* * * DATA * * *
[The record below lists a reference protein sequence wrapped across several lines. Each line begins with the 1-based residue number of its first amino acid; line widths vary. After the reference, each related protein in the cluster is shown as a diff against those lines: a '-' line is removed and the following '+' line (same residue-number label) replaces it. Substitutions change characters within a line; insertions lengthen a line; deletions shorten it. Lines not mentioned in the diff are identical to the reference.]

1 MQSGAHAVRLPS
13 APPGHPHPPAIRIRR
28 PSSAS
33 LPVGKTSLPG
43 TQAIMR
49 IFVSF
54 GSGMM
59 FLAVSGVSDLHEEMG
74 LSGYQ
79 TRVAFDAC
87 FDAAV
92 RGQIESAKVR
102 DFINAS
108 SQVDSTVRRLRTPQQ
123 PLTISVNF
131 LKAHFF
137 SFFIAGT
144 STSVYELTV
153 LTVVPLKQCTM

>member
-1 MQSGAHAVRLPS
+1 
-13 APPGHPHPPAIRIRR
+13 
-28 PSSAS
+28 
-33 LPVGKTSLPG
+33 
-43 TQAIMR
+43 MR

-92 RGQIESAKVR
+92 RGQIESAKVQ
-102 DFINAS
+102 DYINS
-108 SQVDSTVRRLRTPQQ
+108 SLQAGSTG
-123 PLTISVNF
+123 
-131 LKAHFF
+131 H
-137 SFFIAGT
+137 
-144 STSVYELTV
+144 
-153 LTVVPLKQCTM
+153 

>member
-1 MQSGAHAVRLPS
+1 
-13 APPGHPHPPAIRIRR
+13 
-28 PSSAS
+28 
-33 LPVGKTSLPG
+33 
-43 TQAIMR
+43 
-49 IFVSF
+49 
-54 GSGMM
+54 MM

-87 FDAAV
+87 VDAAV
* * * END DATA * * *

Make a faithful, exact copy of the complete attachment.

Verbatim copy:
[The record below lists a reference protein sequence wrapped across several lines. Each line begins with the 1-based residue number of its first amino acid; line widths vary. After the reference, each related protein in the cluster is shown as a diff against those lines: a '-' line is removed and the following '+' line (same residue-number label) replaces it. Substitutions change characters within a line; insertions lengthen a line; deletions shorten it. Lines not mentioned in the diff are identical to the reference.]

1 MQSGAHAVRLPS
13 APPGHPHPPAIRIRR
28 PSSAS
33 LPVGKTSLPG
43 TQAIMR
49 IFVSF
54 GSGMM
59 FLAVSGVSDLHEEMG
74 LSGYQ
79 TRVAFDAC
87 FDAAV
92 RGQIESAKVR
102 DFINAS
108 SQVDSTVRRLRTPQQ
123 PLTISVNF
131 LKAHFF
137 SFFIAGT
144 STSVYELTV
153 LTVVPLKQCTM

>member
-1 MQSGAHAVRLPS
+1 
-13 APPGHPHPPAIRIRR
+13 
-28 PSSAS
+28 
-33 LPVGKTSLPG
+33 
-43 TQAIMR
+43 MR

-92 RGQIESAKVR
+92 RGQIESAKVQ
-102 DFINAS
+102 DYINS
-108 SQVDSTVRRLRTPQQ
+108 SLQAGSTG
-123 PLTISVNF
+123 
-131 LKAHFF
+131 H
-137 SFFIAGT
+137 
-144 STSVYELTV
+144 
-153 LTVVPLKQCTM
+153 

>member
-1 MQSGAHAVRLPS
+1 
-13 APPGHPHPPAIRIRR
+13 
-28 PSSAS
+28 
-33 LPVGKTSLPG
+33 
-43 TQAIMR
+43 
-49 IFVSF
+49 
-54 GSGMM
+54 MM

-87 FDAAV
+87 VDAAV